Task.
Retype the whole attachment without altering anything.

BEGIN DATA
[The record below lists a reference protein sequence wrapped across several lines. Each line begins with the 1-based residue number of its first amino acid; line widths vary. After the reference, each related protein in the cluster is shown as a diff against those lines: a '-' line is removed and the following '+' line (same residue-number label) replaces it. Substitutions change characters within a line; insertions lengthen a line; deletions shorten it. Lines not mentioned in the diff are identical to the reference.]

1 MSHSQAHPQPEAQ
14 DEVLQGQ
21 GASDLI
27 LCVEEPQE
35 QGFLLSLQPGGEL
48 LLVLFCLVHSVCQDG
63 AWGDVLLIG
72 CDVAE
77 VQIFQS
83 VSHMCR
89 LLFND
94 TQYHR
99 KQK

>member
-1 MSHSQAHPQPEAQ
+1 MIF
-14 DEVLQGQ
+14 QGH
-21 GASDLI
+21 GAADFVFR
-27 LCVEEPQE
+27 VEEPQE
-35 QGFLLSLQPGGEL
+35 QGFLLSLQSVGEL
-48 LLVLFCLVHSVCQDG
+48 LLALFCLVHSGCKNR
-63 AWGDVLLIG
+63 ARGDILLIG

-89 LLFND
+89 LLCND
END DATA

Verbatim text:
[The record below lists a reference protein sequence wrapped across several lines. Each line begins with the 1-based residue number of its first amino acid; line widths vary. After the reference, each related protein in the cluster is shown as a diff against those lines: a '-' line is removed and the following '+' line (same residue-number label) replaces it. Substitutions change characters within a line; insertions lengthen a line; deletions shorten it. Lines not mentioned in the diff are identical to the reference.]

1 MSHSQAHPQPEAQ
14 DEVLQGQ
21 GASDLI
27 LCVEEPQE
35 QGFLLSLQPGGEL
48 LLVLFCLVHSVCQDG
63 AWGDVLLIG
72 CDVAE
77 VQIFQS
83 VSHMCR
89 LLFND
94 TQYHR
99 KQK

>member
-1 MSHSQAHPQPEAQ
+1 MIF
-14 DEVLQGQ
+14 QGH
-21 GASDLI
+21 GAADFVFR
-27 LCVEEPQE
+27 VEEPQE
-35 QGFLLSLQPGGEL
+35 QGFLLSLQSVGEL
-48 LLVLFCLVHSVCQDG
+48 LLALFCLVHSGCKNR
-63 AWGDVLLIG
+63 ARGDILLIG

-89 LLFND
+89 LLCND